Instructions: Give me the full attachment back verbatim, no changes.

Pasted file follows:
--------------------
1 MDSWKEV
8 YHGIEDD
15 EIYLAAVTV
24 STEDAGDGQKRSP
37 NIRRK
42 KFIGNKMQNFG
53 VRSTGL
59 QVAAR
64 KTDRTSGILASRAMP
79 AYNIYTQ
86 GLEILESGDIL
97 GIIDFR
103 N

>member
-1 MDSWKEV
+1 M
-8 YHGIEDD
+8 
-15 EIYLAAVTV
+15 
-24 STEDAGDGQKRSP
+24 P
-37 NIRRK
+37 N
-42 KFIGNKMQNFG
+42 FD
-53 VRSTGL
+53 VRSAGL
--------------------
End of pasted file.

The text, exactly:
1 MDSWKEV
8 YHGIEDD
15 EIYLAAVTV
24 STEDAGDGQKRSP
37 NIRRK
42 KFIGNKMQNFG
53 VRSTGL
59 QVAAR
64 KTDRTSGILASRAMP
79 AYNIYTQ
86 GLEILESGDIL
97 GIIDFR
103 N

>member
-1 MDSWKEV
+1 M
-8 YHGIEDD
+8 
-15 EIYLAAVTV
+15 
-24 STEDAGDGQKRSP
+24 P
-37 NIRRK
+37 N
-42 KFIGNKMQNFG
+42 FD
-53 VRSTGL
+53 VRSAGL